At the start of the episode, Don asks Faye, “Will you at least put me out of my misery before you go?” Don would choose death, or an absence of feeling, over the excruciating pain of seeing himself clearly, over the constant struggle of “trying to be a person like the rest of us.” Since Faye won’t allow him to shut off from his life, to power down and drift through the world like a handsome ghost, he chooses Megan instead. At the end, Don has found his new winning story, his new heroic role, his new, patently false proclamation of victory. The central identity parable of “Mad Men,” which seemed like a simple act of deception in the first few seasons, has deepened into something richer and more ominous. Don Draper reflects the American compulsion to sidestep the hard work of living a flawed but authentic life for the empty illusion of perfection, as shiny and skin-deep as an advertisement that promises the impossible.

I realized earlier this evening that the episode puts this together quite nicely using a visual metaphor of sleep. At the beginning of the episode—in its very first shot—Don claims to have a sick feeling in the pit of his stomach but he is able, quite literally, to sleep at night.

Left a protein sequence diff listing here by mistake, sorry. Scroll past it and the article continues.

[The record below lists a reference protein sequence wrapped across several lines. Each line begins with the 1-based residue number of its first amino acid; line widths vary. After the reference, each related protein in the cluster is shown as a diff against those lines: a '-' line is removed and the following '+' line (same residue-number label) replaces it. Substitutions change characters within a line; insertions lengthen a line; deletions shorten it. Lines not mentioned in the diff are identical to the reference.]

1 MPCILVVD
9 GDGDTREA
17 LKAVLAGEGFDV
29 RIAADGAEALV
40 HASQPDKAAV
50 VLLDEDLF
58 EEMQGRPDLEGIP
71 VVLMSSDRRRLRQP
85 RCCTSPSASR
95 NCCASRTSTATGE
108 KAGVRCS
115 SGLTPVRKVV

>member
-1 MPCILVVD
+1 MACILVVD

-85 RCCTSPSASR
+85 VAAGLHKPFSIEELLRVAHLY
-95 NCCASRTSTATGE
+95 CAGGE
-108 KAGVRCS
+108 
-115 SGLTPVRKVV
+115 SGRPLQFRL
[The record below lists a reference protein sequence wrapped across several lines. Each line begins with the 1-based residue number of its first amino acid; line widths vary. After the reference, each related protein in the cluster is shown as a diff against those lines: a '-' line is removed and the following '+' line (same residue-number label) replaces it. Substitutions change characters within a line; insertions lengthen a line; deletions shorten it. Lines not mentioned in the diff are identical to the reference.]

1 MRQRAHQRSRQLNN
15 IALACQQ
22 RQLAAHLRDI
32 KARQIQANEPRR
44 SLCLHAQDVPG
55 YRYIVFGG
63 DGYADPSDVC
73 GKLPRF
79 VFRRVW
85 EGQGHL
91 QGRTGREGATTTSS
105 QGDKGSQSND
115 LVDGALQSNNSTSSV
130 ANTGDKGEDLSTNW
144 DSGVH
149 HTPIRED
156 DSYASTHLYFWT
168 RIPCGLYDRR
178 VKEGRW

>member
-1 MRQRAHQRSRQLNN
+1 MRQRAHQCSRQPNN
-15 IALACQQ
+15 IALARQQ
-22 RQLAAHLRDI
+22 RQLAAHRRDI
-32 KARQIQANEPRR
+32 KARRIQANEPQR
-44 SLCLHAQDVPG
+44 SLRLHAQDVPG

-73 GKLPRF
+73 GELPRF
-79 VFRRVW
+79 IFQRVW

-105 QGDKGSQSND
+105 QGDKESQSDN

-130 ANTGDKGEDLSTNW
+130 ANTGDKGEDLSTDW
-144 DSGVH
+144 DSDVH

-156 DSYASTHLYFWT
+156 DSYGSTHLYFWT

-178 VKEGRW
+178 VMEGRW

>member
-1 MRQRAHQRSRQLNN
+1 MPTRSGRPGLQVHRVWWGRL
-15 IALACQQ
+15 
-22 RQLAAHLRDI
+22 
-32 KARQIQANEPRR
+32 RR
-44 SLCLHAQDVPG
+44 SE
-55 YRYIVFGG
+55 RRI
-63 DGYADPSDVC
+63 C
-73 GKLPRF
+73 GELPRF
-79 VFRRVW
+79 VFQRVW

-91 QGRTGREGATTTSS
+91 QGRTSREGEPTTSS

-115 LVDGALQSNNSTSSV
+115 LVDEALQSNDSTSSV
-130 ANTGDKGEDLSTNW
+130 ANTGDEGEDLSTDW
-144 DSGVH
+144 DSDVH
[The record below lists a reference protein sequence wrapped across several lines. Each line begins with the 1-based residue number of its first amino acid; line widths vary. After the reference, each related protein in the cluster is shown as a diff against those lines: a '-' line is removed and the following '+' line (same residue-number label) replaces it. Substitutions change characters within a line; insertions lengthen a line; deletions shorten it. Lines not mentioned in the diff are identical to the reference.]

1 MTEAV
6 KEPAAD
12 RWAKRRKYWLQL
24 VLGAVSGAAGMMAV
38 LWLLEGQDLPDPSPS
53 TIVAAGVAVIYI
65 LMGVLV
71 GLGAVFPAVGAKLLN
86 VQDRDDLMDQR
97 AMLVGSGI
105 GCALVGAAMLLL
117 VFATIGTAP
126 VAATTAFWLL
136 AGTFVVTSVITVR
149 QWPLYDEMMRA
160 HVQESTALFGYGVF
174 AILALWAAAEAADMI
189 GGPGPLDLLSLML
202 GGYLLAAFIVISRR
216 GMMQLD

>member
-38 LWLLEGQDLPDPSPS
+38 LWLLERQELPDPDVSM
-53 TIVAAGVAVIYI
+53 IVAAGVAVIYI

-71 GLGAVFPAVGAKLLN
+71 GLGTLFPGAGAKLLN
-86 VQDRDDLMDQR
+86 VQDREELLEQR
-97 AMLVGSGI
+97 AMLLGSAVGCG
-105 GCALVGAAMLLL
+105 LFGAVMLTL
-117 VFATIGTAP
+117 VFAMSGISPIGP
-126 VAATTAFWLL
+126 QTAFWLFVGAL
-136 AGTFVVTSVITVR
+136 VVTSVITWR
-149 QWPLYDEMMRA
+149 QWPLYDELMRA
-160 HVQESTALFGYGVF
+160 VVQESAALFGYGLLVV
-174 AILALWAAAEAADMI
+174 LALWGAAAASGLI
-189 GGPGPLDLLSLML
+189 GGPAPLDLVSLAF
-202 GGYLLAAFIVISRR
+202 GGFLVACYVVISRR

When Faye awakens him, he is self-effacing and charming, and they have an adult conversation, face-to-face as equals, about how he might do the tough work of making peace with his past so he can have a future.

At the end of the episode, he has Megan asleep on his chest. No conversation of equals is possible here—and for the second time in the episode, we find Don can no longer sleep.

As the “Theme from Groundhog Day” begins to play, a tracking shot towards the window makes it clear: bathed in darkness, he’s already turning away from Megan, already looking for the door.

Written by gerrycanavan

October 19, 2010 at 12:19 am

‘Inception’

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Very quickly, and with spoilers: I’ve been informed that my quick take on Inception’s dream-infiltration as an allegory for film creation—both dreams and films starting in medias res and employing cuts to obscure origins and transitions, both building small but deceptively complex conceptual mazes into which the viewer can pour her secret desires and emotional investments, both organized fundamentally around willed suspension of disbelief and slight-of-hand—has already been taken up by io9 and CHUD. This is what I get for going on vacation!

Most of the other Internet criticism I’ve been reading has been preoccupied with the problem of the ending, particularly whether it “means” the one thing or the other—which of course is about as useful as trying to “prove” it was the lady and not the tiger. The audacious-but-predictable refusal to show the final orientation of the spinning top, which in my theater as in most was greeted with gasps, groans, and happy nervous laughter, isn’t some puzzle to be solved: it’s just the exclamation point for the allegory. The same goes for any of the rest of the film’s many plot holes, inconsistencies, and mild surrealities. Of course none of it makes any sense; it was just a film, it was just a dream.